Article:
Your Weekly Sector News 18/02/22

The challenges currently facing the education sector come from all directions, from politics to demography to mental health provision. But One Education is always on hand to keep you ahead of the curve.
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Political Bias & Bafflement

New guidance from the Department of Education calls for political impartiality in the classroom, in order to help students form their own opinions and prepare for later life. Whilst no topics are off-limits, the government explains that educators should avoid promoting partisan views and positing contested theories as facts. For example, when teaching about racism, teachers should be clear it has no place in British society. However, new guidance states that teachers must also avoid advocating for specific campaigns such as the Black Lives Matter movement, which holds partisan views on the allocation of government resources and funds. Instead, schools must offer pupils a balanced account of alternating perspectives. The guidance offers other scenarios to reiterate the same principles, using climate change, global trade, and equity between the sexes as examples.

Although the guidance is clear that educators should not promote their own views on political issues, it does not specify what exactly constitutes a political issue, leaving it up to school leaders and teachers to decide. Unions have argued that rather than giving clarity to existing guidance, the government has only added ‘new layers of mystification and complexity to it.’ Dr Mary Bousted, joint secretary of the National Education Union, elaborates that the ‘34-page game of obfuscation’ will ultimately deprive students of opportunities to engage in the most challenging issues of our time. However, the Department of Education insists that they want teachers to be able to discuss current affairs with their pupils, and the guidance is designed to support those discussions in a way that simply ‘separates out political views from the issues themselves.’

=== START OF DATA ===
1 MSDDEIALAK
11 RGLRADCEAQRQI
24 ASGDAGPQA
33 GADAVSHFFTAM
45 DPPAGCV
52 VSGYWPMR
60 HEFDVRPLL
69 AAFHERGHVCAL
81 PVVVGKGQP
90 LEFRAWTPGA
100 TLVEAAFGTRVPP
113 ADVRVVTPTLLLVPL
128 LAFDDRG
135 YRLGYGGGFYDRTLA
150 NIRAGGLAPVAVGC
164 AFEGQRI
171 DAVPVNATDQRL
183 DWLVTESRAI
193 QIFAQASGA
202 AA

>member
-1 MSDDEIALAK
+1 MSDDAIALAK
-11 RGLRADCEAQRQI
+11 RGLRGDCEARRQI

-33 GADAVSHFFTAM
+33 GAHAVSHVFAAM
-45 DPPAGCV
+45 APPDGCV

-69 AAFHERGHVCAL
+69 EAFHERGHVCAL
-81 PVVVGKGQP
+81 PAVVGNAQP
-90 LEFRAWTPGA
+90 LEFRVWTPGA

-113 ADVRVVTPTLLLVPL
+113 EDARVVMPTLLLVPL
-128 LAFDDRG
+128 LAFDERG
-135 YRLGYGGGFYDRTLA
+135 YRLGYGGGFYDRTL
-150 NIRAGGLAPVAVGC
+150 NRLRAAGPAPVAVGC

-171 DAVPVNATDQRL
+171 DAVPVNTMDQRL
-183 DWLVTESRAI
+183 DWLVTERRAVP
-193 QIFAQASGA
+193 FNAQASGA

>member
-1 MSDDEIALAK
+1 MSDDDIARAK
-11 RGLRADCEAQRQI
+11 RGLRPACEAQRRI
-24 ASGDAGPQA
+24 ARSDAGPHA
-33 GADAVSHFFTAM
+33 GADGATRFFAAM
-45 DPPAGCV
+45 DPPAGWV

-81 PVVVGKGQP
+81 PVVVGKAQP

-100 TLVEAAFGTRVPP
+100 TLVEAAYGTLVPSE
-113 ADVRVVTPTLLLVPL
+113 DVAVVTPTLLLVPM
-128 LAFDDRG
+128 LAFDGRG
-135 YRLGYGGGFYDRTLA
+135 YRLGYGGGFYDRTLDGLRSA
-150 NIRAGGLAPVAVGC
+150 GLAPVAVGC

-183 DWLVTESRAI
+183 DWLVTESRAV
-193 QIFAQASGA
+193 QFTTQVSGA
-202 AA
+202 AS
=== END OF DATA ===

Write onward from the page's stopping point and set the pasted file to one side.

Schools Beware the “Baby Bust”

In 2020, fertility rates for England and Wales fell to 1.58 children per woman, the lowest since records began. This is hardly surprising, following the pressures and isolation of lockdowns – however fertility rates have been in steady decline long before the pandemic arrived. Whilst all aspects of society will inevitably have to adapt to the “baby bust” phenomenon, schools are among the first to feel the impact. In as soon as five years time, pupil numbers in primary schools are projected to fall by 300,000, as children born during the 2000’s population bulge move onto secondary education. As a result, councils are already reducing school capacity and preparing for staff cuts.

As surplus places surge and school budgets contract, it is easy to see how pupils may suffer. Gerald Clark, secretary of the National Education Union in Camden, surmises, ‘ultimately, a school has to have one teacher in front of thirty children. If that is your bare minimum calculation, I think some schools are thinking, “Let’s put that in and anything else is just a bonus.”’ Others warn it is not just squeezed budgets and staff redundancies that schools will be forced to contend with, but also compressed year groups and larger class sizes; less collaboration between schools and more competition; even the prospect of school closures.